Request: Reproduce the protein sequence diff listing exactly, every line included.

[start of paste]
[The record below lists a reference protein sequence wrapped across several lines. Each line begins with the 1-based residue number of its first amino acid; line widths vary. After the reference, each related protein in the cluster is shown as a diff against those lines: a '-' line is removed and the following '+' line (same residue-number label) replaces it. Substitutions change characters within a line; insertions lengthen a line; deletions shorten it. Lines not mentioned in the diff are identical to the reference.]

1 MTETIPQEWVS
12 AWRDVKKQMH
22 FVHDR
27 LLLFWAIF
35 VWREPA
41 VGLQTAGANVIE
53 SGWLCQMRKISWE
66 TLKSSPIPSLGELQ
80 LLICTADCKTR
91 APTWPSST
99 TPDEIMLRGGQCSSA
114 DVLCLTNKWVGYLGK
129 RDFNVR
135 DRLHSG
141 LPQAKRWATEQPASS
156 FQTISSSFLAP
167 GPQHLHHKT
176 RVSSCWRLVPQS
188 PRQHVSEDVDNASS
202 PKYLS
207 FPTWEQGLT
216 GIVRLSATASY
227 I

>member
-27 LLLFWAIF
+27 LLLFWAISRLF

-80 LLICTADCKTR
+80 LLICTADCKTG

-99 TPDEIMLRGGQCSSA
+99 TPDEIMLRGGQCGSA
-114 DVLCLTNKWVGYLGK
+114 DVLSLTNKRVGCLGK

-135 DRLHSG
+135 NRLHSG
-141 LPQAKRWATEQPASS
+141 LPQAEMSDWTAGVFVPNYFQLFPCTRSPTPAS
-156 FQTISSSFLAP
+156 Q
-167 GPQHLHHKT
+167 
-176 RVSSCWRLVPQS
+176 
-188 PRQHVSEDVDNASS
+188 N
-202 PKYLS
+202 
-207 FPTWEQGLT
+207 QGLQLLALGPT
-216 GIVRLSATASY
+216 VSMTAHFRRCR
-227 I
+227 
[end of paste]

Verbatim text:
[The record below lists a reference protein sequence wrapped across several lines. Each line begins with the 1-based residue number of its first amino acid; line widths vary. After the reference, each related protein in the cluster is shown as a diff against those lines: a '-' line is removed and the following '+' line (same residue-number label) replaces it. Substitutions change characters within a line; insertions lengthen a line; deletions shorten it. Lines not mentioned in the diff are identical to the reference.]

1 MTETIPQEWVS
12 AWRDVKKQMH
22 FVHDR
27 LLLFWAIF
35 VWREPA
41 VGLQTAGANVIE
53 SGWLCQMRKISWE
66 TLKSSPIPSLGELQ
80 LLICTADCKTR
91 APTWPSST
99 TPDEIMLRGGQCSSA
114 DVLCLTNKWVGYLGK
129 RDFNVR
135 DRLHSG
141 LPQAKRWATEQPASS
156 FQTISSSFLAP
167 GPQHLHHKT
176 RVSSCWRLVPQS
188 PRQHVSEDVDNASS
202 PKYLS
207 FPTWEQGLT
216 GIVRLSATASY
227 I

>member
-27 LLLFWAIF
+27 LLLFWAISRLF

-80 LLICTADCKTR
+80 LLICTADCKTG

-99 TPDEIMLRGGQCSSA
+99 TPDEIMLRGGQCGSA
-114 DVLCLTNKWVGYLGK
+114 DVLSLTNKRVGCLGK

-135 DRLHSG
+135 NRLHSG
-141 LPQAKRWATEQPASS
+141 LPQAEMSDWTAGVFVPNYFQLFPCTRSPTPAS
-156 FQTISSSFLAP
+156 Q
-167 GPQHLHHKT
+167 
-176 RVSSCWRLVPQS
+176 
-188 PRQHVSEDVDNASS
+188 N
-202 PKYLS
+202 
-207 FPTWEQGLT
+207 QGLQLLALGPT
-216 GIVRLSATASY
+216 VSMTAHFRRCR
-227 I
+227 